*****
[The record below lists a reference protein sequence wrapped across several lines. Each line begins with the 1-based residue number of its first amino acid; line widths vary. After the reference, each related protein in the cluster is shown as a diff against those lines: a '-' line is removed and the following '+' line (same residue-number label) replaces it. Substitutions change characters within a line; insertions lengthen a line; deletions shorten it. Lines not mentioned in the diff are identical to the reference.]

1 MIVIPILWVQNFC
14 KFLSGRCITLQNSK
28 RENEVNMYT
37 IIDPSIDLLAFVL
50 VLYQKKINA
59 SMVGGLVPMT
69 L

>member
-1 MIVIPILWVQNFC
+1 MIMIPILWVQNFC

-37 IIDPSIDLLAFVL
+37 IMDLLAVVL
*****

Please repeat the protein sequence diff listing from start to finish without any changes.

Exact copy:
[The record below lists a reference protein sequence wrapped across several lines. Each line begins with the 1-based residue number of its first amino acid; line widths vary. After the reference, each related protein in the cluster is shown as a diff against those lines: a '-' line is removed and the following '+' line (same residue-number label) replaces it. Substitutions change characters within a line; insertions lengthen a line; deletions shorten it. Lines not mentioned in the diff are identical to the reference.]

1 MIVIPILWVQNFC
14 KFLSGRCITLQNSK
28 RENEVNMYT
37 IIDPSIDLLAFVL
50 VLYQKKINA
59 SMVGGLVPMT
69 L

>member
-1 MIVIPILWVQNFC
+1 MIMIPILWVQNFC

-37 IIDPSIDLLAFVL
+37 IMDLLAVVL